[ RadSafe ] uranium solubility and acute and chronic exposures onthe Russia-Georgia border
HOWARD.LONG at comcast.net
HOWARD.LONG at comcast.net
Tue Aug 12 13:06:53 CDT 2008
Extra-nuclear inheritance from cytoplasmic bodies has been documented since I failed to find data on it in 1960. "Stress" has many larger components than presence of a relatively inactive element, U.
that could affect fetal health.
-------------- Original message --------------
From: "Brennan, Mike (DOH)" <Mike.Brennan at DOH.WA.GOV>
> There has been some research indicating that in some species stress
> increases the rate of mutation within a population. There are
> reasonable hypothesis as to why this would be so, both from an
> evolutionary advantage perspective and from a perspective of what
> happens within the body of a mother who is stressed. If you ask any
> midwife or OBGYN you will likely find that they are convinced that
> stressed mothers have, as a rule, babies that are less healthy than
> mothers who are not stressed. One can reasonably argue that this
> observed effect may play out at a chromosomal level, too.
> I thus strikes me that if you wish to be convincing in your claim that
> uranium from projectiles are responsible for mutations in a population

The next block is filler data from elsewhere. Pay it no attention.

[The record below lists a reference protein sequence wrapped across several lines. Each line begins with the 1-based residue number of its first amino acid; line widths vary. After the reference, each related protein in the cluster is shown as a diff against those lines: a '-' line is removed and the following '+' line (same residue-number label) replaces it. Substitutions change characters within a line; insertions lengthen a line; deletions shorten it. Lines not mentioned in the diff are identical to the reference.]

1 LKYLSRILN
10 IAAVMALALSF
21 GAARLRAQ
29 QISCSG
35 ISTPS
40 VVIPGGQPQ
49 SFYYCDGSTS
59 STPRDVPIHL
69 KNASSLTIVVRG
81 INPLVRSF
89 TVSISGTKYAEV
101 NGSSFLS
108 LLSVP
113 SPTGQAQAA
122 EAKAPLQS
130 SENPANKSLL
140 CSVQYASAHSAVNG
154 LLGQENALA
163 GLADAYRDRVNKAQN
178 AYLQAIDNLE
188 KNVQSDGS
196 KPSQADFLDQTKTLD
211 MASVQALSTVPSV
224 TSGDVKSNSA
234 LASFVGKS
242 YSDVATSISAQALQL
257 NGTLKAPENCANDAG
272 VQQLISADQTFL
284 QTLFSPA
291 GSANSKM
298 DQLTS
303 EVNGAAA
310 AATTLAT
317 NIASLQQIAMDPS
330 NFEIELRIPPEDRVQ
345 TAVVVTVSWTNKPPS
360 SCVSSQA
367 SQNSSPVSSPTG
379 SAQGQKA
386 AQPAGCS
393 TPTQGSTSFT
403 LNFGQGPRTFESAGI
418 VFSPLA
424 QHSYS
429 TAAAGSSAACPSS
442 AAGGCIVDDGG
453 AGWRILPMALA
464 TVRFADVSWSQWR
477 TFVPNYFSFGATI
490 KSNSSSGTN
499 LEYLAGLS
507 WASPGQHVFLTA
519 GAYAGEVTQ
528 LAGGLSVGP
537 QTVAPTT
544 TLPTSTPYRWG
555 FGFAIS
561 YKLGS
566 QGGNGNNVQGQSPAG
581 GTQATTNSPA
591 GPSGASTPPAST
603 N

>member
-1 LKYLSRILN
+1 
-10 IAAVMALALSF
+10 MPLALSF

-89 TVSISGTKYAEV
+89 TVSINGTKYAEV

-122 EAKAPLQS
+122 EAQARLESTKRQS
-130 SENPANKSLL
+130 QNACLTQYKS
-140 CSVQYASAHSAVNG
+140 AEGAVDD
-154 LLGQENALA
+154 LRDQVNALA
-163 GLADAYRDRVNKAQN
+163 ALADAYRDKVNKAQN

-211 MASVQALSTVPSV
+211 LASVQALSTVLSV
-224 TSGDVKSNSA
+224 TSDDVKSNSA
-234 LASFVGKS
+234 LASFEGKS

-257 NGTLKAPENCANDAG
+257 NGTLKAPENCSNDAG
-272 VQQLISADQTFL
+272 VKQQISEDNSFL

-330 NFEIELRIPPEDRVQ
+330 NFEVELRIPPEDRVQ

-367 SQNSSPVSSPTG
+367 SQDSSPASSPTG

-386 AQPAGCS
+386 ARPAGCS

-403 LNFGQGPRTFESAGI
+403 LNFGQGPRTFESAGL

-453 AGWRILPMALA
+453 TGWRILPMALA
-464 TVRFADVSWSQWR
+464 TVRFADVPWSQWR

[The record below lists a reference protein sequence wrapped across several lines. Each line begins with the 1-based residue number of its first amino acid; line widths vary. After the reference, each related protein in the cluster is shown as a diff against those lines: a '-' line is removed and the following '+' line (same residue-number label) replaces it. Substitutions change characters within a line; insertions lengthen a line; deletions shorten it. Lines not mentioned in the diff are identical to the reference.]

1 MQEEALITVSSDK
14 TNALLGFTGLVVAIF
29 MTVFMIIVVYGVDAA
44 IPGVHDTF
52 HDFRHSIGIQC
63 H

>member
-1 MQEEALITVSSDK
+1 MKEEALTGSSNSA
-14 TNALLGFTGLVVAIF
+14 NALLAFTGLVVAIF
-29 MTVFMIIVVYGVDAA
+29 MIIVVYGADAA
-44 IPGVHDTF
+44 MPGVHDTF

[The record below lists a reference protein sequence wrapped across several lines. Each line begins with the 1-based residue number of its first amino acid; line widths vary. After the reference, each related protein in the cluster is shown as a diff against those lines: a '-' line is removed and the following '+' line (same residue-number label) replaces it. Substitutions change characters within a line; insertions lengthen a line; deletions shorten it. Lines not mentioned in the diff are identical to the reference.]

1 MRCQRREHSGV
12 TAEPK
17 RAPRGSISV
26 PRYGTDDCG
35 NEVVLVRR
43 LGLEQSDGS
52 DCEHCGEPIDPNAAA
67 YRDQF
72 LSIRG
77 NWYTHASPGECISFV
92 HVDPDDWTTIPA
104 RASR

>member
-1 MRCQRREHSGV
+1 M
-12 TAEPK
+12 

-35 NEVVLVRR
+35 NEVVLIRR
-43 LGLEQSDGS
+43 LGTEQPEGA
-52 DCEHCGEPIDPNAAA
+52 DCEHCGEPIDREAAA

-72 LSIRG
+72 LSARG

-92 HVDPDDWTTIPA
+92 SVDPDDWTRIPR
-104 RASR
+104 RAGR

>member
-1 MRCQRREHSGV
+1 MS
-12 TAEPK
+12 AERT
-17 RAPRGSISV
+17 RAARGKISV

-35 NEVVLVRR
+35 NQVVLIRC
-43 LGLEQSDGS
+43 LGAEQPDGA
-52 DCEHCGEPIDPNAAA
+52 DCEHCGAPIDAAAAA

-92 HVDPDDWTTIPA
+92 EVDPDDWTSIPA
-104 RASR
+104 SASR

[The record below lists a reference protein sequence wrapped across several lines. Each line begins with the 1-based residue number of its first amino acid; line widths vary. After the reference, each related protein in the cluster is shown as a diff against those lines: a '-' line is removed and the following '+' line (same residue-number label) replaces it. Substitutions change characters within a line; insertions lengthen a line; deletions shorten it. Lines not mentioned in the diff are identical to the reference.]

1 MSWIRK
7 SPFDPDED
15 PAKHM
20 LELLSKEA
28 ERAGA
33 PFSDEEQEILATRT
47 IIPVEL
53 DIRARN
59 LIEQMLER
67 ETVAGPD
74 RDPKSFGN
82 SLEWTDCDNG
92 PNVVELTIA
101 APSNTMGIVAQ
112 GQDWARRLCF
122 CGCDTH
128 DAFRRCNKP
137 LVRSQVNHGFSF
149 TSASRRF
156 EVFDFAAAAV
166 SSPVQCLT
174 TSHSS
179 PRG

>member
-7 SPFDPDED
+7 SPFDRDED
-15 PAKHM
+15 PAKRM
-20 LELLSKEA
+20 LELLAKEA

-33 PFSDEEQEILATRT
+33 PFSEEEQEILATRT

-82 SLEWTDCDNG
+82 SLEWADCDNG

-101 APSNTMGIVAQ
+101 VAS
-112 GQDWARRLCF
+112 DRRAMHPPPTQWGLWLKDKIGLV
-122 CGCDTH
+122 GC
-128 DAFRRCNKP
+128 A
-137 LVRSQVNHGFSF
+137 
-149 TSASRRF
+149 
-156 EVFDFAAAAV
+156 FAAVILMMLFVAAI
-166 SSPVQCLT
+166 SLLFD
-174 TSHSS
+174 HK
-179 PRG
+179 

> living in a war zone you must first (1) demonstrate that the mutation
> rate in that population is in fact higher than to be expected (no cherry
> picking of data! That decreases rather than increases the validity of
> your case), and (2) you need to demonstrate that other factors, such as
> stress, can not explain your observations.
> In most cases I would encourage you to look through the literature to
> find relevant studies, but the evidence is conclusive that you have
> problems finding relevant studies, or interpreting studies that you find
> in a relevant way. I therefore encourage you to go to Georgia and
> conduct a study firsthand, tracking all women in the region from
> conception through birth, and then tracking the children to adulthood,
> paying particular attention to diet, drinking water, alcohol
> consumption, pollution levels, political conditions, exposure to
> violence, and blood uranium levels.
> When you are done, I would be happy to proofread your report, and spot
> any errors that might have crept in.
> -----Original Message-----
> From: radsafe-bounces at radlab.nl [mailto:radsafe-bounces at radlab.nl] On
> Behalf Of James Salsman
> Sent: Monday, August 11, 2008 7:43 PM
> To: bcradsafers at hotmail.com; radsafelist
> Subject: Re: [ RadSafe ] uranium solubility and acute and chronic
> exposures onthe Russia-Georgia border
> Dear Dr. Cedervall,
> You wrote, "If you are trying to imply that a mutation burden could lead
> to some genetic changes on a population level it just tells that you
> haven't studied any of the key messages from the evolution biologists
> and what they developed over the last 80 years."
> That is false. When does a mutation burden not result in genetic
> changes? Certainly the evolution biologists should get more attention
> than the creationist biologists, who tend to say silly things that, for
> example, imply that evil has parents, or roots, and is not often the
> result of the spontaneous chance events such as nuclear decay.
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